Welch's own job responsibilities not only required at least as much ability, experience, and skill as those of Pellicore, Poe, and Clements, but they also included a number of the same duties that were assigned to Pellicore, Poe, and Clements. (Id. ¶ 72; compare id. ¶¶ 53, 60, 64 with ¶ 74.) Nevertheless, from the time of their hires in 2015 to his transfer in July 2017, Welch was always paid less than Pellicore, Poe, and Clements. (Id. ¶¶ 54, 61, 67, 81; compare ¶ 82 with ¶¶ 83-85.)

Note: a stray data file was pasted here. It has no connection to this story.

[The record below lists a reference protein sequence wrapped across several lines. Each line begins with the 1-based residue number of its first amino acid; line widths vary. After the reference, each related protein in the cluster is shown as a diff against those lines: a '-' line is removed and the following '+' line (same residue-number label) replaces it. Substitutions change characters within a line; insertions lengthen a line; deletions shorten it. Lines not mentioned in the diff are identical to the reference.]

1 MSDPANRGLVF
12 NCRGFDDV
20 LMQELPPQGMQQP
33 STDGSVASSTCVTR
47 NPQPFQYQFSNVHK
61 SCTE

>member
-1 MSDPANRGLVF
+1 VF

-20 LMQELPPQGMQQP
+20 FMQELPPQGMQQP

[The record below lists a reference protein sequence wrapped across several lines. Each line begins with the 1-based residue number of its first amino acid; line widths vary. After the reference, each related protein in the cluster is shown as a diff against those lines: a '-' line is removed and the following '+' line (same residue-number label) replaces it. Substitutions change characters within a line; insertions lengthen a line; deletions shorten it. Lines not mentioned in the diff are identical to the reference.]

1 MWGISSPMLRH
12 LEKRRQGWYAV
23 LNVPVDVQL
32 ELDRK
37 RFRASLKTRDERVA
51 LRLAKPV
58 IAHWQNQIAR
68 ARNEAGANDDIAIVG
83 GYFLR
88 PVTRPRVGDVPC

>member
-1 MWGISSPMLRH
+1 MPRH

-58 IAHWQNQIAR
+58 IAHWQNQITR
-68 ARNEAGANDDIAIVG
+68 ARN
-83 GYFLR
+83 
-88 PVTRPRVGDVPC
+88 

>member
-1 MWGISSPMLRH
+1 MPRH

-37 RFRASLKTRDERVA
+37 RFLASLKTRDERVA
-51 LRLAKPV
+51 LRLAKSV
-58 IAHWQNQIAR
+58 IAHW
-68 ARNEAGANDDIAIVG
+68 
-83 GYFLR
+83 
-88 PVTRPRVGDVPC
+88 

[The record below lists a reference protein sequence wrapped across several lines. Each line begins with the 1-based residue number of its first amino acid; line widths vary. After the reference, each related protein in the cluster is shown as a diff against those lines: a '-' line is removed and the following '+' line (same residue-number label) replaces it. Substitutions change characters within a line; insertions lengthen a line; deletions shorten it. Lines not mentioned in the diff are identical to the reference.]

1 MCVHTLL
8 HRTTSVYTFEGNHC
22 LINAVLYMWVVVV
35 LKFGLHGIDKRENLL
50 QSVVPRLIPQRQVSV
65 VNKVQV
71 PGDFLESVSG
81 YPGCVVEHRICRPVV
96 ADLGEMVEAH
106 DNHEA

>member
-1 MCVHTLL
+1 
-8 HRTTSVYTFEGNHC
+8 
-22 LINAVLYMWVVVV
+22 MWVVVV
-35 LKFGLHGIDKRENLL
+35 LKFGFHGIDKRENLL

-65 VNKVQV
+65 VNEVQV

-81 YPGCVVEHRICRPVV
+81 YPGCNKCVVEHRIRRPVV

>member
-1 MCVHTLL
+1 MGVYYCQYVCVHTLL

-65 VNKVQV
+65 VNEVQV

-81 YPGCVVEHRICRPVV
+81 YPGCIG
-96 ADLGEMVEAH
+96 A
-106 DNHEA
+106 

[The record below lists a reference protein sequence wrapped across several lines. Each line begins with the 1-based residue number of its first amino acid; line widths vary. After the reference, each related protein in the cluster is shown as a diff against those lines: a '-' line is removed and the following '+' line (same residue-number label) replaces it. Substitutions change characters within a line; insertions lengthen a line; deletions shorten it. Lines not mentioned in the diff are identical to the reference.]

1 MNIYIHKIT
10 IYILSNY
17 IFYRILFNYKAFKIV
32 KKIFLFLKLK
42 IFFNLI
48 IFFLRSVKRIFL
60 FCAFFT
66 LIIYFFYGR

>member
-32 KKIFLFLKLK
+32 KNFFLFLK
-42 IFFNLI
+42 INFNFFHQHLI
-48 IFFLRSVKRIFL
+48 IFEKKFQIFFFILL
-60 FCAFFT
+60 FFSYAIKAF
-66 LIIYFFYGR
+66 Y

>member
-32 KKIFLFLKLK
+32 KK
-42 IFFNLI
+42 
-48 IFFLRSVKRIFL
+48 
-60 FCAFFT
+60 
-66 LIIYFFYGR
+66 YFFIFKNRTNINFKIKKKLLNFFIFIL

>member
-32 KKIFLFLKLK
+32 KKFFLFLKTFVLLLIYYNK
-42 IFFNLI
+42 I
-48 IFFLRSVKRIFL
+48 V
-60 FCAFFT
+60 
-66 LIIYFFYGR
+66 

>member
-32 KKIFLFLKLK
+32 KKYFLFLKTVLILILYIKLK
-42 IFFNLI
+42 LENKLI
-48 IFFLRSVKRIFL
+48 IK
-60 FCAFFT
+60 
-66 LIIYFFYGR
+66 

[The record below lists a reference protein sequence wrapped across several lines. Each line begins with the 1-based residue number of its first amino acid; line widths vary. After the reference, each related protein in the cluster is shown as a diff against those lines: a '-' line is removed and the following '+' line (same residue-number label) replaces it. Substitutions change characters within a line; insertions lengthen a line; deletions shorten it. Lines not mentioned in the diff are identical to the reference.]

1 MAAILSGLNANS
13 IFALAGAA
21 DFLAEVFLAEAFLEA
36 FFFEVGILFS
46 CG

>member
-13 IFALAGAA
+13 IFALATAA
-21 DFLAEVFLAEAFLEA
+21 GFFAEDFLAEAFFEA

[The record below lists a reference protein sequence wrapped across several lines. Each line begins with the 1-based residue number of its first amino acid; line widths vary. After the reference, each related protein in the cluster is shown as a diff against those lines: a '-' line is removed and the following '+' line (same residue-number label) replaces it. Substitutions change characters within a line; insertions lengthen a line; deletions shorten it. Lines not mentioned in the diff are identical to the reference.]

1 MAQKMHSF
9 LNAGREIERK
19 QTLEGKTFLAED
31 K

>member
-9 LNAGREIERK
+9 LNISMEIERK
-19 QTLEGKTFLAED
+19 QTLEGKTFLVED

Welch's female management team - McGuire, Jenkins, and Vice President of Transformations Kelly Wage - were responsible for determining his compensation and salary classification. (Id. ¶ 77.) He repeatedly requested they compensate him equivalently to Pellicore, Poe, and Clements and reclassify his position, but those requests were denied. (Id. ¶¶ 86, 87.) Specifically, in March 2016, he asked Jenkins to reclassify his job, essentially promoting him, to Principal Test Specialist with a corresponding increase in salary, but she refused. (Id. ¶ 88.) In May 2017, he once again requested a job reclassification, this time to Business Application Expert, but that request was also denied. (Id. ¶ 89.) Because Jenkins refused Welch's requests, he sought a transfer to a different department. (Id. ¶ 94.) On July 30, 2017, Welch transferred to the System Support Services Department as a Business Application Expert. (Id. ¶ 95.) Upon Welch's information and belief, at least three men left McGuire's group because the female management team treated them differently because they were males and because the female management team ignored their complaints of discrimination. (Id. ¶ 78.) Also upon Welch's information and belief, one of those men, Senior Program Manager Scott Pale, complained about unfair compensation and failure to promote because of his gender. (Id. ¶ 79.)